Growing Up with an INGECO

| 1/7/2016 8:00:00 AM

Tags: February/March 2016, Field Notes, Flywheel Forum,


This is a 2-1/2 hp Model AK throttling-governor with serial number 6285 gas or kerosene engine. The serial number dates the engine to having been built in 1913 by the International Gas Engine Company of Cudahy, Wisconsin, or INGECO. The company was taken over by Worthington Pump and Machinery at a later date.

The first owner of this engine was Albert Fullert, a farmer who lived on the canal road near Deansville, Wisconsin. Albert and Anna had five children, one of whom was named Harry, who will be involved in this story later. The engine was used on the farm for doing normal tasks such as grinding, sawing, pumping, etc. The engine dutifully did its work until the late 1930s, when it was given a rest after electricity came to the farm. It was then parked alongside a wooden fence for several years until it was called into action once more.

Now, enter Harry. Harry worked at the Deansville garage repairing automobiles, tractors and whatever needed to be fixed. Harry left the garage in order to fight in World War I. At the end of the war Harry was stationed in France, but did not come home as the other fellows had in the Deansville area. His friends and relatives thought that something had happened to him. It seems what had taken place, somehow his paperwork had gotten lost and the Army took its time before finding it and getting Harry on his way home.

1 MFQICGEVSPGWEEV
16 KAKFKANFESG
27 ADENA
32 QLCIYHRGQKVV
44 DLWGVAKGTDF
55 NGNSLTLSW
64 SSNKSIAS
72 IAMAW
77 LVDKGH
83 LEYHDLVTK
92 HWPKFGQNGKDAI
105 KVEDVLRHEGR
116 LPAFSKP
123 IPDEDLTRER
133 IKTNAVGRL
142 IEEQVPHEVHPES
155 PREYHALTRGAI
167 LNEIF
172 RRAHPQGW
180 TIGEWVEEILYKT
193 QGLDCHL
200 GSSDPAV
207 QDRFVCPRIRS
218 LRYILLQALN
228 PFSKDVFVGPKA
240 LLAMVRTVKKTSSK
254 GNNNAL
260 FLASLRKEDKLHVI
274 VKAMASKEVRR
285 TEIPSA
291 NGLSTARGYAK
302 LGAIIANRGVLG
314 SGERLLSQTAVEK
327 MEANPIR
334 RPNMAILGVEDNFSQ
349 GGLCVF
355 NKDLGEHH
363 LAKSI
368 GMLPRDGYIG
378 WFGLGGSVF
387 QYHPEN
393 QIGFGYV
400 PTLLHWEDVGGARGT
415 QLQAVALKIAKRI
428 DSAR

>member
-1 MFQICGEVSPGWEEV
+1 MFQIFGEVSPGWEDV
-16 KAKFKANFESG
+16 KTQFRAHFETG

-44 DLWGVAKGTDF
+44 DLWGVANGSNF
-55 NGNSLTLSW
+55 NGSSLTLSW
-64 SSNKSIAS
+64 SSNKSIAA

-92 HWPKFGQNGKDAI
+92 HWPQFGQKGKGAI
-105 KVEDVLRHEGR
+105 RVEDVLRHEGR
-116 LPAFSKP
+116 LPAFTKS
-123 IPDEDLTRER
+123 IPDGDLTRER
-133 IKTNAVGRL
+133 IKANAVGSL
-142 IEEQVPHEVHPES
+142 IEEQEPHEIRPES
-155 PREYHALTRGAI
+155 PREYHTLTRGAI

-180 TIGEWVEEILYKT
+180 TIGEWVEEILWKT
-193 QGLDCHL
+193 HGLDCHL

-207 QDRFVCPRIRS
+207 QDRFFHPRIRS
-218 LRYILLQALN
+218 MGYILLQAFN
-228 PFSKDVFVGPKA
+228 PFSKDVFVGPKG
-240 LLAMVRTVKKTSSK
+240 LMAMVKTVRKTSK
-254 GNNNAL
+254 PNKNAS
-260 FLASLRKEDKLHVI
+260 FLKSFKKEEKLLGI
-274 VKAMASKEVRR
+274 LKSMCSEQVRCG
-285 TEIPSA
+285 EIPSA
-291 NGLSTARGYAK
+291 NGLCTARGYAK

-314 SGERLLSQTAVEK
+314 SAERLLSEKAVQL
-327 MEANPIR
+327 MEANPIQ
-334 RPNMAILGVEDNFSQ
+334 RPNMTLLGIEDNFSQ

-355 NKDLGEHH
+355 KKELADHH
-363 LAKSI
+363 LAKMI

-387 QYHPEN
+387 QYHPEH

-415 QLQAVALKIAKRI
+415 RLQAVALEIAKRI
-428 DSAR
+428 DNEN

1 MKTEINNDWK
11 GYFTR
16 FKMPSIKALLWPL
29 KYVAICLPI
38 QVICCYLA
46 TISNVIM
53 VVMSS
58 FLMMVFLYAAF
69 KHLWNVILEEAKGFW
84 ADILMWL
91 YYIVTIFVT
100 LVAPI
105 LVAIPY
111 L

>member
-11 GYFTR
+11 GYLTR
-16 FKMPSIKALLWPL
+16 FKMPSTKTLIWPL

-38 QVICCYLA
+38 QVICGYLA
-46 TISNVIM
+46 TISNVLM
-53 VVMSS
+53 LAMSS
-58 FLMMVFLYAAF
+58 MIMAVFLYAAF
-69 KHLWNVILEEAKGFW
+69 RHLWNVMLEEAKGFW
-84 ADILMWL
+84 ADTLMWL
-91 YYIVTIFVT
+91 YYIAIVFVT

Upon coming home, Harry bought the Deansville garage from Ed Strasburg and became his own businessman. Harry ran the business until 1946, when he retired and sold the garage and business to Frank Kleinschmidt, who then set up his nephew Martin Luther to run it.

The stipulation was that Harry was not to repair cars anywhere else in competition with Martin. Harry abided by that agreement, and then bought the old vacant farm implement and machinery building across the road from my dad’s tavern. This was part of a thriving creamery, icehouse and barn complex that were no longer in existence at the time. He remodeled part of the building to live in and also built a workshop for himself.